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The Point: Get over yourself, Brandeis

By web

Section: Opinions

November 30, 2007

College students really, really love themselves. Arrogance, in various forms, seems to be the defining characteristic of many of my peers here at Brandeis. It’s everywhere: from the morons who brag about their S.A.T. scores to the a capella groups who re-arrange “Seasons of Love” to include arduously wacky inside jokes about their senior members. Sometimes it’s harmless—like the time I accidentally opened the Photobooth application on my friend’s McIntosh and found hundreds of pictures she’d taken of herself (I mean, it kind of reminded me of the part in The Shining when Shelley Duvall realizes her husband’s “novel” is just the phrase “All work and no play makes Jack a dull boy” written over and over, but I recognized that the behavior was basically harmless).

However, sometimes, the arrogance of young, educated people proves truly harmful. Let’s say, for example, that a student thinks she has the moral authority to attack a professor for using racial slurs in the context of discussing racism and for—gasp!—speaking knowingly about marijuana. And let’s also say that this professor was unpopular with the administration because of his views on Israel and history of disputes about his salary. That could lead to a real witch-hunt, couldn’t it? Hypothetically, it could have some serious repercussions on the level of trust and discourse on campus. If it really happened, of course.

I know that I’m as guilty as everyone else is of narcissism—this past weekend I paid thirty dollars to get a tee-shirt with my last name and a majestic lion printed on it. Heck, just writing this column is arrogant in a way—it assumes you care about what I think. But I think I have some insight as to why we’re like this (plus my tee-shirt is really funny), so I’m willing to leave myself out of the equation for a while.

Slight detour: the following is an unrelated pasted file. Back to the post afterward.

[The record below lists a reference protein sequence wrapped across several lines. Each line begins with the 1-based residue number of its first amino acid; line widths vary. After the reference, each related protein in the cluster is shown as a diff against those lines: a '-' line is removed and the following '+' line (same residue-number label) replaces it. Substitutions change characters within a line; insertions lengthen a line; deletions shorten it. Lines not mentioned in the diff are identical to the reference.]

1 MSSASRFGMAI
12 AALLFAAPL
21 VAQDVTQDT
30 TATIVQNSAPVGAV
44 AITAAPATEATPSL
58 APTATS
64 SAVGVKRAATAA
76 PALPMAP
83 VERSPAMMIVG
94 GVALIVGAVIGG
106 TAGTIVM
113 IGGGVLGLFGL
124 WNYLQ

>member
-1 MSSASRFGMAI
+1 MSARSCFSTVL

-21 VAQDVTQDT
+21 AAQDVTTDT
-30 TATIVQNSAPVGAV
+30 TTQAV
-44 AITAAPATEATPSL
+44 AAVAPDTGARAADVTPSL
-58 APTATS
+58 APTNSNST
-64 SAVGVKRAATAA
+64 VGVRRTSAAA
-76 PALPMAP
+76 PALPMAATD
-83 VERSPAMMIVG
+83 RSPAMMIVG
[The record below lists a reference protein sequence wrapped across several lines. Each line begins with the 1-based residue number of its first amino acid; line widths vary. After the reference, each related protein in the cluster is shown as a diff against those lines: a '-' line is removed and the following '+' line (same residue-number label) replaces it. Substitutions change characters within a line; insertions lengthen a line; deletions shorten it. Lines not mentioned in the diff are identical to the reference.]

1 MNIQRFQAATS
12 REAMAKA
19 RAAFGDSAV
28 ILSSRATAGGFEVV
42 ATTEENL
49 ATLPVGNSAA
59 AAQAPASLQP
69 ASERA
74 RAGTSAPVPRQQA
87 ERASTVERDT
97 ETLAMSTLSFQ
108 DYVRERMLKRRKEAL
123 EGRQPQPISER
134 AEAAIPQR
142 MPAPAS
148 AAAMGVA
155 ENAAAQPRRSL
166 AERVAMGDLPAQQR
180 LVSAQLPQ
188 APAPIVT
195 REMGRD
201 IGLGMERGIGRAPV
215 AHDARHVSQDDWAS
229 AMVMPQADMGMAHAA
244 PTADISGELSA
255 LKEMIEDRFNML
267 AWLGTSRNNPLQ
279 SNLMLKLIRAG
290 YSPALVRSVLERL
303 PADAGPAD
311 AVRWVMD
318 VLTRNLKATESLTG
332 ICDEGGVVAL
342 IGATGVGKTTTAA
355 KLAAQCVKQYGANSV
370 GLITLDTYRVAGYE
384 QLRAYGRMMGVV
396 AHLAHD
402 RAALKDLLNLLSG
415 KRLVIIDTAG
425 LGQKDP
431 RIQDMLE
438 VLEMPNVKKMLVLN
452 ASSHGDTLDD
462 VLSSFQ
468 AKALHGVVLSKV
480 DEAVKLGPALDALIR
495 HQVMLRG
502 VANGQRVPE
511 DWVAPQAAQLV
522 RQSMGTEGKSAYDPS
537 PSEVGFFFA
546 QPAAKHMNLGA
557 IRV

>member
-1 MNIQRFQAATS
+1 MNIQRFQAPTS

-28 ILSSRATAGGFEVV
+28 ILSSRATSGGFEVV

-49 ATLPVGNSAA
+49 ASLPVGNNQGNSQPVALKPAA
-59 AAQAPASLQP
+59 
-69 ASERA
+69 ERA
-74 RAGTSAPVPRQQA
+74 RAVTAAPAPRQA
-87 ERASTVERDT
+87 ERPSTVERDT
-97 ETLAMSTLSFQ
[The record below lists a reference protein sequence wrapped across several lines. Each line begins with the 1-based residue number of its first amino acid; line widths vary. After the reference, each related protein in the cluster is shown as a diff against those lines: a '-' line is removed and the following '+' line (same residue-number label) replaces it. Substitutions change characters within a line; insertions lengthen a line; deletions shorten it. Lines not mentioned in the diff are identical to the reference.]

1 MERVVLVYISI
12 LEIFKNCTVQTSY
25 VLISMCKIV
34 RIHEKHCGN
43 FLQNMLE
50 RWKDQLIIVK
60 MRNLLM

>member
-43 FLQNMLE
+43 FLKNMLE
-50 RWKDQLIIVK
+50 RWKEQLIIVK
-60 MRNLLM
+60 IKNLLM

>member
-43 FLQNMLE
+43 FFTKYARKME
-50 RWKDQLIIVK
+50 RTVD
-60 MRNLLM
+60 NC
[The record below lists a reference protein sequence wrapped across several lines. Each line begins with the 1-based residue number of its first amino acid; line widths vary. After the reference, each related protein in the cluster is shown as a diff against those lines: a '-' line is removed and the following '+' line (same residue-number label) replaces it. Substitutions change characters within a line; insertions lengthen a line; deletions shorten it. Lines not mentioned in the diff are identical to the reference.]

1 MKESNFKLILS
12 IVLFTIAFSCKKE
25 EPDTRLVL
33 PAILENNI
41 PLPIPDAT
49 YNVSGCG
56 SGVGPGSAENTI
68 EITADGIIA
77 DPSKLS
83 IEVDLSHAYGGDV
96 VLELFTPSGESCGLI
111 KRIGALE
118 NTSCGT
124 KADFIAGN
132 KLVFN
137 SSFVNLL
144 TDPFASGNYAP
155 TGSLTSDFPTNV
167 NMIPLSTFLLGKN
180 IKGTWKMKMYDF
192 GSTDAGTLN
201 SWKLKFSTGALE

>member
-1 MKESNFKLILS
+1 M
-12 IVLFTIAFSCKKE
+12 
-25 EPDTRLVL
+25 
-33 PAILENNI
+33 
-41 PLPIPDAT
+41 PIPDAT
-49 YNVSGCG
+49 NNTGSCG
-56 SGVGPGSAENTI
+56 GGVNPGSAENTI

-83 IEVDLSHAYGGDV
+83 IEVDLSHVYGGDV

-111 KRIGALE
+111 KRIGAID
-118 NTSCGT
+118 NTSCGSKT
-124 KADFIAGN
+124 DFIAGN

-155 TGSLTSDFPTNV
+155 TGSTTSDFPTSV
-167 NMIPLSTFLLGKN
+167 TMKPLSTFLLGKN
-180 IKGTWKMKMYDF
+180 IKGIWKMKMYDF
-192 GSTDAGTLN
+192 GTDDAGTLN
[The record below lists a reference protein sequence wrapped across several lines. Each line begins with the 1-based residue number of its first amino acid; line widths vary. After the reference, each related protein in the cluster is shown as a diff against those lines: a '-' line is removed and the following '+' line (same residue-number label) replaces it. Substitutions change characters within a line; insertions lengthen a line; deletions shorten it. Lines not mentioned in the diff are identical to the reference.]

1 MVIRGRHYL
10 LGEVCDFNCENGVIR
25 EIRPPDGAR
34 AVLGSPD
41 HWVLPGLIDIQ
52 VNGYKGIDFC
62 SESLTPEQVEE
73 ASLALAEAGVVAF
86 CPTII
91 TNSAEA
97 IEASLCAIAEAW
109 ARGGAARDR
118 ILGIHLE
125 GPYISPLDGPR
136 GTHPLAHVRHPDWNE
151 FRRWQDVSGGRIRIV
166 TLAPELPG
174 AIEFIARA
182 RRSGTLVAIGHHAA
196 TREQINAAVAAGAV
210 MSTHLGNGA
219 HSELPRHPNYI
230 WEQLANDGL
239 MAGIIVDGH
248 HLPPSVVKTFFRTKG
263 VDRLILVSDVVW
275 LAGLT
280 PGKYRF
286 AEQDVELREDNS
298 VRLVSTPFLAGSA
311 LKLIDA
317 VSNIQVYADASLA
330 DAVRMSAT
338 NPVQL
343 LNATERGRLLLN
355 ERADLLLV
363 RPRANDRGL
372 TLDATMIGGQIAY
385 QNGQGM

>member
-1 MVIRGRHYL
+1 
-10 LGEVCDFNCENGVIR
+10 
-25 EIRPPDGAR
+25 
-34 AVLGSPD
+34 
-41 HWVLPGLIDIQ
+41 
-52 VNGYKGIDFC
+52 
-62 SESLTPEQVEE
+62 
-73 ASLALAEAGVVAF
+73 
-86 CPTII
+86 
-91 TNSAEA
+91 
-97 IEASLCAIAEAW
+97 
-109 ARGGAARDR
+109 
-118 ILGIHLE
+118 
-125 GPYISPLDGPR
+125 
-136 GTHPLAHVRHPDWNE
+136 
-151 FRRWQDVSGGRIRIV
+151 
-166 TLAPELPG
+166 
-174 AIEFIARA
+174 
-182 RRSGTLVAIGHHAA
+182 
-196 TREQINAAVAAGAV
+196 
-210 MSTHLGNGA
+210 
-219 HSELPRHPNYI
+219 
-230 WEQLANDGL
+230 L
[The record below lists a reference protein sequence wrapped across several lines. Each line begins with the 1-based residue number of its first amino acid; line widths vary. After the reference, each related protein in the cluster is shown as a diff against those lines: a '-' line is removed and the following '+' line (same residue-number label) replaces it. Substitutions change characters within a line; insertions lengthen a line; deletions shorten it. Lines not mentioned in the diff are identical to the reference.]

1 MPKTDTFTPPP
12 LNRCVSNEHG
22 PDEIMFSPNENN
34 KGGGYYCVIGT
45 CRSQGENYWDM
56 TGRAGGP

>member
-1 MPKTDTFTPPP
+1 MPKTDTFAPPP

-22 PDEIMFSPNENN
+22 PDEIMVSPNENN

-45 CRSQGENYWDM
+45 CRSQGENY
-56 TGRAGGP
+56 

So don’t get mad at me for sharing this theory: students at Brandeis are generally very smart. They are also, generally, the sort of people who were ostracized in high school (I think everyone’s tired of hearing about “Brandeis Awkward”). These students were once victims, but then they got high S.A.T. scores and were able to break out of the environment that once victimized them, and their logic is that the nature of this escape grants them to the freedom to do whatever they want.

But that’s not true. You can’t do whatever you want just because you’re smart and go to an expensive private university, just like you can’t do whatever you want just because you play on a football team or have an expensive velour sweatsuit. I certainly sympathize with the feeling of alienation so many Brandeis students seem to be struggling to overcome (I am no former popular girl, I assure you), but being uncool doesn’t give you special privileges. You aren’t entitled to anything because you got through your adolescence without shooting anyone. You don’t deserve to pat yourself on the back because you were the minority in the real world and now you’re the majority in the “Brandeis Bubble.” As my momma would say, if you keep acting like a jerk, everyone’s gonna treat you like a jerk. And if you’ll excuse me, I have a mirror to stare into.

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